I recently found a book in the library called "Making Sense of Autistic Spectrum Disorders-Create the Brightest Future for Your Child" by Dr. James Coplan.
The name immediately rang a bell. I had the pleasure of meeting Dr. Coplan years ago. He used to practice in the Syracuse area and later moved to Children's Hospital of Philadelphia. Simply put, he is a developmental pediatrician who has a number of sub-specialties, and is uniquely qualified to work with children with ASD's - and their families. When I met Dr. Coplan years ago, what impressed me the most was his compassion.
Sometimes, doctors with great knowledge can be cold, and that is the last thing a family who has a member with autism needs.
Now, years later, I found out more about the background of Dr. Coplan. He has a younger sister with a developmental disability - in other words, he is a "sib" besides being a doctor.
He is a very accomplished blogger. I met the Doctor before blogging existed so I don't know why that surprised me - but I had never attempted to find his work through the Internet.
But I really don't want to write about Dr. Coplan. I want to write about his book.
While this 400 plus page book gave an extensive overview of many issues with children (and I highly recommend it to those with younger children). Like so many of these books, they "fade out" when it comes to adulthood. Usually that is disappointing. But, since Dr. Coplan is a pediatrician, it is understandable.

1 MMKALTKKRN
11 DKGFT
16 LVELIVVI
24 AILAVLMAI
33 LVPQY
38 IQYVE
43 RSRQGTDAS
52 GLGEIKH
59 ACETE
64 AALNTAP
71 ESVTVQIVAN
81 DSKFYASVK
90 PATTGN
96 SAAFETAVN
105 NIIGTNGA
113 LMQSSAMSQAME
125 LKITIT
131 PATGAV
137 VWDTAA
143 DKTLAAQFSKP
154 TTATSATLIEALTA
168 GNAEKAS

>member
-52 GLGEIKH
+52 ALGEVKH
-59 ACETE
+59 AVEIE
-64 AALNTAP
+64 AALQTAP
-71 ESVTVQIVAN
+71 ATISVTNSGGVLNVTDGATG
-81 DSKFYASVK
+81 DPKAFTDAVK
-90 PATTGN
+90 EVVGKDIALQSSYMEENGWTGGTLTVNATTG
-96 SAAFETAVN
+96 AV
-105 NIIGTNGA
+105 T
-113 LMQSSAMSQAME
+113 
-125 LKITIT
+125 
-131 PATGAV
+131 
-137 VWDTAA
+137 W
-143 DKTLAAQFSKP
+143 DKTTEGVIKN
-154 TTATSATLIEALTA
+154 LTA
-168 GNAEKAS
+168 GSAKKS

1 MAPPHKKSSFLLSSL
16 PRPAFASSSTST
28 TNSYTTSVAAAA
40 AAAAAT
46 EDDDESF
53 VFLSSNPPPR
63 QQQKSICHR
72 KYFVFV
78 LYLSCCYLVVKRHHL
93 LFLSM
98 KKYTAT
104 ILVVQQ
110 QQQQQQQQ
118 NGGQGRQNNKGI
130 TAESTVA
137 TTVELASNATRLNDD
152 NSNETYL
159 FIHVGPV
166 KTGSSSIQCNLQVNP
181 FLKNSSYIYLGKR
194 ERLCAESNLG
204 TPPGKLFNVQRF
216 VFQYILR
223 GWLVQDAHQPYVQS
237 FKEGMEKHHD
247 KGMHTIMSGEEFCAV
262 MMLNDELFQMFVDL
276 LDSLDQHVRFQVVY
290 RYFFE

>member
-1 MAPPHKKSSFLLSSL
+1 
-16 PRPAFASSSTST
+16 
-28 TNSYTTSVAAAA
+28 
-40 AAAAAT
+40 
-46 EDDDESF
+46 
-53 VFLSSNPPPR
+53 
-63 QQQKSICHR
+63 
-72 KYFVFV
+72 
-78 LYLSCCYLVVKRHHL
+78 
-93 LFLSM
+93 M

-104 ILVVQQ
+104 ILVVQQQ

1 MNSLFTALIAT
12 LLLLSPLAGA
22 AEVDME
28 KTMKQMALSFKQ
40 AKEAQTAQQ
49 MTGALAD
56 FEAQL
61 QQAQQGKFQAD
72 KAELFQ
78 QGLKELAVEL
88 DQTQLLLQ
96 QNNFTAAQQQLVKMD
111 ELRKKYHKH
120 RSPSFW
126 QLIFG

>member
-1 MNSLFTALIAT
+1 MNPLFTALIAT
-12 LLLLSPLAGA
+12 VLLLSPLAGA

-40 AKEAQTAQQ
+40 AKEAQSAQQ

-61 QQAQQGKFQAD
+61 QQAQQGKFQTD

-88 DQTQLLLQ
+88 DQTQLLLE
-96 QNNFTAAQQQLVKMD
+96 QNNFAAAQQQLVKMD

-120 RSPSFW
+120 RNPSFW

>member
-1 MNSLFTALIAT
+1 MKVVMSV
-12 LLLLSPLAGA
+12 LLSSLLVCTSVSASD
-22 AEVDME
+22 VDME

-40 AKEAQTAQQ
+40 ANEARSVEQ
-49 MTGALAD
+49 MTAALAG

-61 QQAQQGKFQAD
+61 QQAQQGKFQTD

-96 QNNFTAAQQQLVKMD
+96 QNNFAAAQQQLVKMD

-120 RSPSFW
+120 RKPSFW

But what Dr. Coplan said about adults with autism....well, it is so much what I feel, also.
Dr. Coplan explains that a child's "job" is to grow up and become independent. The drive to independence begins the day after birth.
If an adult with a disability is kept at home, he or she never can complete their growth.
Dr. Coplan realizes such an individual might never be independent. But there is a difference between living in a supported environment away from the parents (he did mention group homes, which many in the disability communities would rather go away, as an example) and staying at home. And he was very emphatic about this: the individual with the disability has to leave the home to complete the growing up process.
The parent who prevents the child from leaving is doing him or her a grave disservice, especially if there has to be a sudden change in living situation (such as the parent dying suddenly.) He even gave an example of such an instance (a parent dying suddenly.)
This is what I have been saying all along!!!!